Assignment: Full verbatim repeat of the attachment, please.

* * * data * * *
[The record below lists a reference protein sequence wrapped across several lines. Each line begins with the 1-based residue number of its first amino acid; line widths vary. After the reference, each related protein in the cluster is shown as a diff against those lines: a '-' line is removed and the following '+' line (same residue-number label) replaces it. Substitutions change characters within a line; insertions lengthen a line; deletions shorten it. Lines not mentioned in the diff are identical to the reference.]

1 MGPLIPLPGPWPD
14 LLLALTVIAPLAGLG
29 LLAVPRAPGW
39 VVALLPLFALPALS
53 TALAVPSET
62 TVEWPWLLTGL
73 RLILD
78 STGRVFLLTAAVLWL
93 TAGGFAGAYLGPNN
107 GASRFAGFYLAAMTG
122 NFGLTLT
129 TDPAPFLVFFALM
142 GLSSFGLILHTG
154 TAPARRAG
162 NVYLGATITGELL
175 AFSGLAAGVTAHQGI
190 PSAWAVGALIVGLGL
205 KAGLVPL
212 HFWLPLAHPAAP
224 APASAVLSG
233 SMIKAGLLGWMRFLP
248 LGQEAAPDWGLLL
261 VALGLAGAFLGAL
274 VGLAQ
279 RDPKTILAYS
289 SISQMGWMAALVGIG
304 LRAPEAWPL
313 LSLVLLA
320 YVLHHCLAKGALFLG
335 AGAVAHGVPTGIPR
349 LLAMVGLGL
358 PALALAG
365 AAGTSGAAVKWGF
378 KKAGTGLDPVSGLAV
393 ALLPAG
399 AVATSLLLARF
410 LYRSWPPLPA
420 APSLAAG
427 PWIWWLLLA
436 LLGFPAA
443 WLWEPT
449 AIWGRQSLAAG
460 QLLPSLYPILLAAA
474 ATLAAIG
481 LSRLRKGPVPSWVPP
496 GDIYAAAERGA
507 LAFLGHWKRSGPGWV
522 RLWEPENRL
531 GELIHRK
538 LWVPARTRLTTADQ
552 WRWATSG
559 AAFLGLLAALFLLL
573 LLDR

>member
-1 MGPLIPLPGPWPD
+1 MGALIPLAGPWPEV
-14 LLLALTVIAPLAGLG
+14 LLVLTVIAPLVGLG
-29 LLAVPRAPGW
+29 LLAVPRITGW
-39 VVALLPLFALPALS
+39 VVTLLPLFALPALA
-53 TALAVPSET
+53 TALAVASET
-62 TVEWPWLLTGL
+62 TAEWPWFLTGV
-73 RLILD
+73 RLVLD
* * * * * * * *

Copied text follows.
[The record below lists a reference protein sequence wrapped across several lines. Each line begins with the 1-based residue number of its first amino acid; line widths vary. After the reference, each related protein in the cluster is shown as a diff against those lines: a '-' line is removed and the following '+' line (same residue-number label) replaces it. Substitutions change characters within a line; insertions lengthen a line; deletions shorten it. Lines not mentioned in the diff are identical to the reference.]

1 MGPLIPLPGPWPD
14 LLLALTVIAPLAGLG
29 LLAVPRAPGW
39 VVALLPLFALPALS
53 TALAVPSET
62 TVEWPWLLTGL
73 RLILD
78 STGRVFLLTAAVLWL
93 TAGGFAGAYLGPNN
107 GASRFAGFYLAAMTG
122 NFGLTLT
129 TDPAPFLVFFALM
142 GLSSFGLILHTG
154 TAPARRAG
162 NVYLGATITGELL
175 AFSGLAAGVTAHQGI
190 PSAWAVGALIVGLGL
205 KAGLVPL
212 HFWLPLAHPAAP
224 APASAVLSG
233 SMIKAGLLGWMRFLP
248 LGQEAAPDWGLLL
261 VALGLAGAFLGAL
274 VGLAQ
279 RDPKTILAYS
289 SISQMGWMAALVGIG
304 LRAPEAWPL
313 LSLVLLA
320 YVLHHCLAKGALFLG
335 AGAVAHGVPTGIPR
349 LLAMVGLGL
358 PALALAG
365 AAGTSGAAVKWGF
378 KKAGTGLDPVSGLAV
393 ALLPAG
399 AVATSLLLARF
410 LYRSWPPLPA
420 APSLAAG
427 PWIWWLLLA
436 LLGFPAA
443 WLWEPT
449 AIWGRQSLAAG
460 QLLPSLYPILLAAA
474 ATLAAIG
481 LSRLRKGPVPSWVPP
496 GDIYAAAERGA
507 LAFLGHWKRSGPGWV
522 RLWEPENRL
531 GELIHRK
538 LWVPARTRLTTADQ
552 WRWATSG
559 AAFLGLLAALFLLL
573 LLDR

>member
-1 MGPLIPLPGPWPD
+1 MGALIPLAGPWPEV
-14 LLLALTVIAPLAGLG
+14 LLVLTVIAPLVGLG
-29 LLAVPRAPGW
+29 LLAVPRITGW
-39 VVALLPLFALPALS
+39 VVTLLPLFALPALA
-53 TALAVPSET
+53 TALAVASET
-62 TVEWPWLLTGL
+62 TAEWPWFLTGV
-73 RLILD
+73 RLVLD